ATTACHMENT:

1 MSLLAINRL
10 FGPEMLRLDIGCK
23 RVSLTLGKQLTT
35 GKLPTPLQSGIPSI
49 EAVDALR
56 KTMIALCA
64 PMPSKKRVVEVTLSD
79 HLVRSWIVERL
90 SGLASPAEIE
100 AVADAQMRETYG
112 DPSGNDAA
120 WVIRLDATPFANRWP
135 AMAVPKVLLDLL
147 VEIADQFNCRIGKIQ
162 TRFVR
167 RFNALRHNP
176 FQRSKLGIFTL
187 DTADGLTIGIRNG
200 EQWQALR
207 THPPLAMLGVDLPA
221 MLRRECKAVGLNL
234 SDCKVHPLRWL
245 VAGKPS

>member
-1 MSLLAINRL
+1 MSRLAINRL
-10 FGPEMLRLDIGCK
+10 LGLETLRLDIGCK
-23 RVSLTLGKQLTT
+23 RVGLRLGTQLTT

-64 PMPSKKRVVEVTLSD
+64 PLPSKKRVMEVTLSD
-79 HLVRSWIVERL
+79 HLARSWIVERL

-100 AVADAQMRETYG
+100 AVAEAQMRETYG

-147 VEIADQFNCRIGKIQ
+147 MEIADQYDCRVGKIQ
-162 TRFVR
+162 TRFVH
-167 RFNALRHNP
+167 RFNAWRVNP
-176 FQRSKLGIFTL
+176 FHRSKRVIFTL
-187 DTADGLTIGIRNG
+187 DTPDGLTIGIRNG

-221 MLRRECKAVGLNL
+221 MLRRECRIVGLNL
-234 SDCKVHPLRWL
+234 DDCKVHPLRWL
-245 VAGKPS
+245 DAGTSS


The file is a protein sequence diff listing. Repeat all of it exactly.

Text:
1 MSLLAINRL
10 FGPEMLRLDIGCK
23 RVSLTLGKQLTT
35 GKLPTPLQSGIPSI
49 EAVDALR
56 KTMIALCA
64 PMPSKKRVVEVTLSD
79 HLVRSWIVERL
90 SGLASPAEIE
100 AVADAQMRETYG
112 DPSGNDAA
120 WVIRLDATPFANRWP
135 AMAVPKVLLDLL
147 VEIADQFNCRIGKIQ
162 TRFVR
167 RFNALRHNP
176 FQRSKLGIFTL
187 DTADGLTIGIRNG
200 EQWQALR
207 THPPLAMLGVDLPA
221 MLRRECKAVGLNL
234 SDCKVHPLRWL
245 VAGKPS

>member
-1 MSLLAINRL
+1 MSRLAINRL
-10 FGPEMLRLDIGCK
+10 LGLETLRLDIGCK
-23 RVSLTLGKQLTT
+23 RVGLRLGTQLTT

-64 PMPSKKRVVEVTLSD
+64 PLPSKKRVMEVTLSD
-79 HLVRSWIVERL
+79 HLARSWIVERL

-100 AVADAQMRETYG
+100 AVAEAQMRETYG

-147 VEIADQFNCRIGKIQ
+147 MEIADQYDCRVGKIQ
-162 TRFVR
+162 TRFVH
-167 RFNALRHNP
+167 RFNAWRVNP
-176 FQRSKLGIFTL
+176 FHRSKRVIFTL
-187 DTADGLTIGIRNG
+187 DTPDGLTIGIRNG

-221 MLRRECKAVGLNL
+221 MLRRECRIVGLNL
-234 SDCKVHPLRWL
+234 DDCKVHPLRWL
-245 VAGKPS
+245 DAGTSS